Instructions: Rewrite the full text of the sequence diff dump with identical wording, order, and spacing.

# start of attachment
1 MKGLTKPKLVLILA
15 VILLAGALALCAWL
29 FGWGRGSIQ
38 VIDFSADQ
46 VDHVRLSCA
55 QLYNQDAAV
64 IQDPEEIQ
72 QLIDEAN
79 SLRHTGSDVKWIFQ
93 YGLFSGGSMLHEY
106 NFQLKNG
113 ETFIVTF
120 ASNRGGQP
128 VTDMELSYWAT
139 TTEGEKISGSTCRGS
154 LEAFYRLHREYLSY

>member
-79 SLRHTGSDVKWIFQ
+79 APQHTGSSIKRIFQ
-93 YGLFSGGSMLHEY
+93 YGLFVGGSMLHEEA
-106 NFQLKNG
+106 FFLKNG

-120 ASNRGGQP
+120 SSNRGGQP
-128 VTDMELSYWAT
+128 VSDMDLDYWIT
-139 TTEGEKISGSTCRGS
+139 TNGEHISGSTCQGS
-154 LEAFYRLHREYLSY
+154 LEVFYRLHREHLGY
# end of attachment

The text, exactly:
1 MKGLTKPKLVLILA
15 VILLAGALALCAWL
29 FGWGRGSIQ
38 VIDFSADQ
46 VDHVRLSCA
55 QLYNQDAAV
64 IQDPEEIQ
72 QLIDEAN
79 SLRHTGSDVKWIFQ
93 YGLFSGGSMLHEY
106 NFQLKNG
113 ETFIVTF
120 ASNRGGQP
128 VTDMELSYWAT
139 TTEGEKISGSTCRGS
154 LEAFYRLHREYLSY

>member
-79 SLRHTGSDVKWIFQ
+79 APQHTGSSIKRIFQ
-93 YGLFSGGSMLHEY
+93 YGLFVGGSMLHEEA
-106 NFQLKNG
+106 FFLKNG

-120 ASNRGGQP
+120 SSNRGGQP
-128 VTDMELSYWAT
+128 VSDMDLDYWIT
-139 TTEGEKISGSTCRGS
+139 TNGEHISGSTCQGS
-154 LEAFYRLHREYLSY
+154 LEVFYRLHREHLGY